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Fathers Of The Church, Catholic Edition

Sulpitius (or Sulpicius) Severus was born in Aquitania about a.d. 363, and died, as is generally supposed, in a.d. 420. He was thus a contemporary of the two great Fathers of the Church, St. Jerome and St. Augustine. The former refers to him in his Commentary on the 36th chapter of Ezekiel as “our friend Severus.” St. Augustine, again, having occasion to allude to him in his 205th letter, describes him as “a man excelling in learning and wisdom.” Sulpitius belonged to an illustrious family. He was very carefully educated, and devoted himself in his early years to the practice of oratory. He acquired a high reputation at the bar; but, while yet in the prime of life, he resolved to leave it, and seek, in company with some pious friends, contentment and peace in a life of retirement and religious exercises. The immediate occasion of this resolution was the premature death of his wife, whom he had married at an early age, and to whom he was deeply attached. His abandonment of the pleasures and pursuits of the world took place about a.d. 392; and, notwithstanding all the entreaties and expostulations of his father, he continued, from that date to his death, to lead a life of the strictest seclusion. Becoming a Presbyter of the Church, he attached himself to St. Martin of Tours, for whom he ever afterwards cherished the profoundest admiration and affection, and whose extraordinary career he has traced with a loving pen in by far the most interesting of his works.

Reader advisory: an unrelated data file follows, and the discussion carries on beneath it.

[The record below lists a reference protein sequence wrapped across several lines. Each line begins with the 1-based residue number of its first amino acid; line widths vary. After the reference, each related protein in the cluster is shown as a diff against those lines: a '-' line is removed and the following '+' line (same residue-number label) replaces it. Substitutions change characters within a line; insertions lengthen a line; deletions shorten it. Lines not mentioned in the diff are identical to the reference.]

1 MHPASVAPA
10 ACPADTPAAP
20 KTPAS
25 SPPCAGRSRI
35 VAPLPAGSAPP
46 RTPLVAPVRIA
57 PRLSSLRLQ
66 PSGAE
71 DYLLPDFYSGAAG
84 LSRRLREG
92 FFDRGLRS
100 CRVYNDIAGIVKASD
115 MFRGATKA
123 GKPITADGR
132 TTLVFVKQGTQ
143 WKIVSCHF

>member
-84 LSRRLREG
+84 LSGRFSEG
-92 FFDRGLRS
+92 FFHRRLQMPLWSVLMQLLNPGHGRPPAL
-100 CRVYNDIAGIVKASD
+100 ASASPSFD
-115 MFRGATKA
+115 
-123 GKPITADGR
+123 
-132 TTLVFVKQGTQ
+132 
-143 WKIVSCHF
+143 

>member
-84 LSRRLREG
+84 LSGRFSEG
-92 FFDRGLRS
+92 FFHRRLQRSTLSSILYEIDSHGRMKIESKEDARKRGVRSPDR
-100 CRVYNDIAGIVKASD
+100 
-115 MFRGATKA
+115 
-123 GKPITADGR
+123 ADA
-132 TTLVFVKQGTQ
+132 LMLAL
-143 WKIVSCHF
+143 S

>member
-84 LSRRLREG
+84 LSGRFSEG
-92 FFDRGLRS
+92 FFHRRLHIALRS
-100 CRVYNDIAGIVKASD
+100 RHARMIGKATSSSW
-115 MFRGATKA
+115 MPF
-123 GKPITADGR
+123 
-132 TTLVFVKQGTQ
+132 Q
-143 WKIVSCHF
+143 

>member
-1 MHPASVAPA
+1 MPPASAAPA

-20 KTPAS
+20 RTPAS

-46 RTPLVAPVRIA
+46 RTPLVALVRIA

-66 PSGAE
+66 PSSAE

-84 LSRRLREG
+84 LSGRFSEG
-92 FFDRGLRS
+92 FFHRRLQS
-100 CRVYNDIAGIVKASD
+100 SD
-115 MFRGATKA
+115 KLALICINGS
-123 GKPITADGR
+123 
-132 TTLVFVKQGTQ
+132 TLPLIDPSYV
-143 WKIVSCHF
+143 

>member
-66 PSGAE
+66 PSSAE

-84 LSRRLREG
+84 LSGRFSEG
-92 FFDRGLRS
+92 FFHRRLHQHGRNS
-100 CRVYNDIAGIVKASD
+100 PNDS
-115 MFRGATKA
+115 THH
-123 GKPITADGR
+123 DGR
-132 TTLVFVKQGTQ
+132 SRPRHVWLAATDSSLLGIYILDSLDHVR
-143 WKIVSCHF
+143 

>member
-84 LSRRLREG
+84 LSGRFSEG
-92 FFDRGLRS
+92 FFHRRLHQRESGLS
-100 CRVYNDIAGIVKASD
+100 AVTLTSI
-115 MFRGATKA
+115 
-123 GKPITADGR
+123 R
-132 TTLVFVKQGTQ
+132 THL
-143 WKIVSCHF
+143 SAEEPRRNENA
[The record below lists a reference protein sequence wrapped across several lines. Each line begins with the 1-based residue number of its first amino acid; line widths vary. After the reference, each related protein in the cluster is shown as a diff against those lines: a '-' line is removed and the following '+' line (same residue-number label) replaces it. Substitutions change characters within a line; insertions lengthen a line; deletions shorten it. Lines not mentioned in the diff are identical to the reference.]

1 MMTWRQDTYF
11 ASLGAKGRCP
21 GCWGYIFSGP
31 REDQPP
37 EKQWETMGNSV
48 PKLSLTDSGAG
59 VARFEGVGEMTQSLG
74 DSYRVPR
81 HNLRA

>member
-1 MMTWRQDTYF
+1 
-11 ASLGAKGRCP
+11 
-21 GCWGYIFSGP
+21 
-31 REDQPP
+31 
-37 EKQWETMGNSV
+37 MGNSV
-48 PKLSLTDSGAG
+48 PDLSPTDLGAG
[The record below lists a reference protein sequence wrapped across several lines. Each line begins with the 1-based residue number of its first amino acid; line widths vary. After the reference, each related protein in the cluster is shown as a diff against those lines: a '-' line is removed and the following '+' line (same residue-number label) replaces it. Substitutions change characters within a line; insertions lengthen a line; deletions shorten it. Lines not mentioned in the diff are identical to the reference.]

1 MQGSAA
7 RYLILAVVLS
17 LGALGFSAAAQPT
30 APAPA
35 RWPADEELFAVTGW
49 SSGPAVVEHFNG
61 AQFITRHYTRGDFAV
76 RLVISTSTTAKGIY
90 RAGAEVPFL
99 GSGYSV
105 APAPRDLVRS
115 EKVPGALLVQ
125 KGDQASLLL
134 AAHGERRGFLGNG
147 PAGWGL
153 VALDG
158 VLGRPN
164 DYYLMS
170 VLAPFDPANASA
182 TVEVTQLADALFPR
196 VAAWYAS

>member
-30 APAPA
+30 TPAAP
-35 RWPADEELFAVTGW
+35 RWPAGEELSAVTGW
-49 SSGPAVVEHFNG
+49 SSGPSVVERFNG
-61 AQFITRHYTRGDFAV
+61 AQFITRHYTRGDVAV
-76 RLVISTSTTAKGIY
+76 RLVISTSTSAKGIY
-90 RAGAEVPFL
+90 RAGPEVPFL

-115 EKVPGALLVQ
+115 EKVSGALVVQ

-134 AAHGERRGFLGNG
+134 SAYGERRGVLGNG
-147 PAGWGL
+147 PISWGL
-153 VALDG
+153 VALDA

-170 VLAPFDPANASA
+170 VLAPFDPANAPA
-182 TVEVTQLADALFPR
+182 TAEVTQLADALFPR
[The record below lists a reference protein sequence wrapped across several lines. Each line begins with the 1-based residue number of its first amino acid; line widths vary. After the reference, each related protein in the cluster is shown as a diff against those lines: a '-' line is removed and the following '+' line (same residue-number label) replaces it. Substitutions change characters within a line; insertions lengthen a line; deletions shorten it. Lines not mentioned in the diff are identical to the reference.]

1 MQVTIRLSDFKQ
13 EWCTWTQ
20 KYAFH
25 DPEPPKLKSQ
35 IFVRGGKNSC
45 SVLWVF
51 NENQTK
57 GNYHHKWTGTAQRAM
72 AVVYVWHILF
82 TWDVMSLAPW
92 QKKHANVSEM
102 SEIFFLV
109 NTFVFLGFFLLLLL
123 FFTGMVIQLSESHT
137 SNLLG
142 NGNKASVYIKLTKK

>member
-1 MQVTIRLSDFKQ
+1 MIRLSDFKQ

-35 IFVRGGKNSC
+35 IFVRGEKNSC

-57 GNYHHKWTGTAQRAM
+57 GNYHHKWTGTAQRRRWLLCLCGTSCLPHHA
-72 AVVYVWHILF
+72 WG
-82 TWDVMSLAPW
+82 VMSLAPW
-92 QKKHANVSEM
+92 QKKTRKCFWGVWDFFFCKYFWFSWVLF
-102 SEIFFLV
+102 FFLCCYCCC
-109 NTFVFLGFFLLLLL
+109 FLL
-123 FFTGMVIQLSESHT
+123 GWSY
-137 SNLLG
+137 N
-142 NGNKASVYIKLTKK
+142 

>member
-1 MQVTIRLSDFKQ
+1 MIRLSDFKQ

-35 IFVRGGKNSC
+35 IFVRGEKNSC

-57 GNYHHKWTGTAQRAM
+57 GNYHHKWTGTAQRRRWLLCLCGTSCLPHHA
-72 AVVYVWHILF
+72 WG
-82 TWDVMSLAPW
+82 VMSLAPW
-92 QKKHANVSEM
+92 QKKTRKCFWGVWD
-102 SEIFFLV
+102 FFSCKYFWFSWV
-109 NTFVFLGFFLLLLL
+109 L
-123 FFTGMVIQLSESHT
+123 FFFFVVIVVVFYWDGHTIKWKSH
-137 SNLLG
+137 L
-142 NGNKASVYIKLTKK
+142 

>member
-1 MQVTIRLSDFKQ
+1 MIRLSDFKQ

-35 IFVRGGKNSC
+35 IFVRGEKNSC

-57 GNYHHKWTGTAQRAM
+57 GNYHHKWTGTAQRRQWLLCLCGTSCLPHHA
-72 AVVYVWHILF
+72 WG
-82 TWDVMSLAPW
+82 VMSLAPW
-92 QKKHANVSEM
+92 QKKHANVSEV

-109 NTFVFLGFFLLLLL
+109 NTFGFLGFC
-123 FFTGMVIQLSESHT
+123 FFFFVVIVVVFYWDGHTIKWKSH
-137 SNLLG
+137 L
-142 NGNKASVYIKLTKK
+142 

It is stated by some ancient writers that Sulpitius ultimately incurred the charge of heresy, having, to some extent, embraced Pelagian opinions. And there have not been wanting those in modern times who thought they could detect traces of such errors in his works. But it seems to us that there is no ground for any such conclusion. Sulpitius constantly presents himself to us as a most strenuous upholder of “catholic” or “orthodox” doctrines. It is evident that his whole heart was engaged in the love and maintenance of these doctrines: he counts as his “friends” those only who consistently adhered to them; and, while by no means in favor of bitterly prosecuting or severely punishing “heretics,” he shrunk with abhorrence from all thought of communion with them. Perhaps the most striking impression we receive from a perusal of his writings is his sincerity. We are always impressed with the genuineness of his convictions, and with his fervent desire to bring what he believed to be truth under the attention of his readers.

The style of Sulpitius is, upon the whole, marked by a considerable degree of classical purity and clearness. He has been called “the Christian Sallust,” and there are not a few obvious resemblances between the two writers. But some passages occur in Sulpitius which are almost, if not entirely, unintelligible. This is owing partly to the uncertainty of the text, and partly to the use of terms which had sprung up since classical times, and the exact import of which it is impossible to determine.

The order of the writings of Sulpitius is as follows:—

1. Life of St. Martin.

2. Letters (undoubted).

3. Dialogues.

4. Letters (doubtful).

5. Sacred History.

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